Practices of Imperfection: My garden

Practices of Imperfection

My garden is a mess.

I Roundup’d the two most weed-ridden beds this spring, thinking I’ll just kill it, kill it all, chemical concerns be damned, I am so sick of dealing with the weeds. (“Dealing with” mostly meaning “looking at.”)

They all shriveled and died, I ripped them out for what I hoped was the last time, I planted tomatoes, cucumbers, peppers. I pushed down seeds for corn, beans, “snake gourd” (that one the boy picked out).

It looked perfect, for a little while. The soil around the plants and seeds stayed dark black, a perfect contrast around the green of the new leaves. There were a good four days there where I felt like a real gardener. But then.

First I found perfect little divots left in the soil at the exact spots I remember covering over a corn seed (thank you, squirrels). Then another critter ate all three tiny jalapeno peppers just getting their start on the plant.

Then I looked out one morning and wondered why all my black soil looked green. I’m back to looking at the weeds again, completely surrounding the onion shoots and the fledgling beans. Soon, they’ll engulf the area where the corn would have been.

Don’t even get me started on the raspberries. Delicious, yes — but relentless. I’m not sure I have any strawberries left for the raspberries’ world domination complex.

 

My garden is beautiful.

I cut back the raspberries to ankle-height last fall and they’re taller than me now, and peer through the leaves and there are a hundred perfect fruits, waiting to turn blushing red among all the field of green. The yellow sungold tomatoes are blooming and I even spied the first fruit, round and expectant, hiding hopefully just out of reach of tiny, furry hands.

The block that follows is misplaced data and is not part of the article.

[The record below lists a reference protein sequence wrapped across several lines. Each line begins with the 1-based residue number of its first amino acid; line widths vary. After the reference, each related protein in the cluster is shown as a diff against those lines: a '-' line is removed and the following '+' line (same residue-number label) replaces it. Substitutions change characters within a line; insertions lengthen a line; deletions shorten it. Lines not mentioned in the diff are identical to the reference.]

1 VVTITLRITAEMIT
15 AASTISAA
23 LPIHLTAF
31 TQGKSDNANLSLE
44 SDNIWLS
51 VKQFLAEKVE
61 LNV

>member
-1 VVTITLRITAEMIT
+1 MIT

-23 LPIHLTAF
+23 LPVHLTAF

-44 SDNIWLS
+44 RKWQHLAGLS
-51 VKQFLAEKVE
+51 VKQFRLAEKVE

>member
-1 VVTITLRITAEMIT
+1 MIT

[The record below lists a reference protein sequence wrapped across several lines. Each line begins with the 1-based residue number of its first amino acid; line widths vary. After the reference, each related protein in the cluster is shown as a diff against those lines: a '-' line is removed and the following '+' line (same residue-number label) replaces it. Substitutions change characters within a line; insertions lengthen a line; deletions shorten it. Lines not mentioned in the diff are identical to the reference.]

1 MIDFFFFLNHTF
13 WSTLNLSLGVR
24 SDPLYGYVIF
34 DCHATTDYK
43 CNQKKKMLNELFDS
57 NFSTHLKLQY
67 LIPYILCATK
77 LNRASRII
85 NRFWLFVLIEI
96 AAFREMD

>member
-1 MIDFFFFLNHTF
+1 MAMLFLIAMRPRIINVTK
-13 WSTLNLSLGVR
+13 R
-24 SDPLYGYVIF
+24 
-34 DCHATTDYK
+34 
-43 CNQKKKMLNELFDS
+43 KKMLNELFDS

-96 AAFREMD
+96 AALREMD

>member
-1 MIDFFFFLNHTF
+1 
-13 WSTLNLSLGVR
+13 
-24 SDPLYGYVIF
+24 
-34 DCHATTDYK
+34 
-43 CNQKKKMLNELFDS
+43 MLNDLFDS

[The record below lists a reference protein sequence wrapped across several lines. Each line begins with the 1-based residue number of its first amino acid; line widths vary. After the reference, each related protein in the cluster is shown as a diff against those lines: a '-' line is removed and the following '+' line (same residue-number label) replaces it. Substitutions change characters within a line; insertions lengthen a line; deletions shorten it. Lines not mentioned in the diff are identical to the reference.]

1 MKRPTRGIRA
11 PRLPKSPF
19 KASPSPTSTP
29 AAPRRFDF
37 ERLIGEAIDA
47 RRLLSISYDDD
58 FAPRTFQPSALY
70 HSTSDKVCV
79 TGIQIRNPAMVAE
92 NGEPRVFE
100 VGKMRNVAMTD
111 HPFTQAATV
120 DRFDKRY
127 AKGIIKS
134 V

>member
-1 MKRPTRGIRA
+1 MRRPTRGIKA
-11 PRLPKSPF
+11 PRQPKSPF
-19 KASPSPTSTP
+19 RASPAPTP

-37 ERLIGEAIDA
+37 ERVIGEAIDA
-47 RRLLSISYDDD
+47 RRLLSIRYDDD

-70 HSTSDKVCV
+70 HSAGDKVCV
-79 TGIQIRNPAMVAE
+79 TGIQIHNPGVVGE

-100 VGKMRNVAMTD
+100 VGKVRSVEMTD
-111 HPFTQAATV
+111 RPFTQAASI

A perfect miniature of a green pepper is just ready to drop its petals, a tiny flower that somehow magically gives birth to a mild, juicy fruit filled fertile with seeds of its own.

The cucumbers are stretching out their curly tendrils, reaching in all directions. I coax them over to the trellis, try to wrap one curl around the base, she resisting, me having faith that soon she’ll grab it on her own, in her time. She’ll soon hold on so tight that come fall, I’ll have to rip and cut her vines off the green metal ladder.

Already the garden has given me one fruit, one perfectly red strawberry that I pulled, brushed the dirt off and ate right there, still warm from the sun. It was small and misshapen and just pretty good, but I grew it in the ground and then I ate it, like a sacrament.

From my first year of gardening, the year I bought The Book and studied it until it was less about digging in the dirt and more about Getting It Right, and it all went wrong anyway, beginners’ mistakes, I realized: life is resilient. If you plant something and have an intention to see it grow, it will grow. Weeds and all, rodents and everything, my penchant for killing all the houseplants even. Especially if you plant wide and generous and varied, something will eventually peek out of the soil, out of the weeds, and at the end of the season you’ll have bounty more than you could ever use.

Against odds, it grows.

 

My garden is messy, imperfect. A miracle.

I look at the weeds. They’re green like the beans and cucumbers. It all blends together in an explosion of life and chlorophyll and it’s like praise, the way they turn their faces to the sun. They grow imperfectly, but what they have, they give generously.

As I parent, as I write, as I wife and manage and work, I pray that in my messy imperfection I can still give something good, something that will sustain and grow each thing I love in their turn. Looking back, it’ll be a miracle anything grew at all, but then I’ll see — it wasn’t just me.

In my garden, it takes the sun and rain God and really, everything else does all the work. It’s audacious to even think I’m growing anything at all out there. I can tend and guard and check the growth, but I’m no more growing the food, growing the children, creating the art from scratch, than I am making the sun shine or making my heart beat.

 

My garden is not just mine.

The lilies of the valley don’t worry, and they also don’t need my help. When I can see that it’s not all up to me, that is pure grace and I give thanks.

The lillies have everything they need, and I pray the Giver of Lights would give me everything I need, too. For my garden, to balance my imperfection, to help me see my limitations as a gift so I can open my empty hands to receive more of Him.

And what I have, I’ll give.

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One comment on “Practices of Imperfection: My garden

  1. This is so beautiful, Kim. This line made me catch my breath: “It all blends together in an explosion of life and chlorophyll and it’s like praise, the way they turn their faces to the sun.”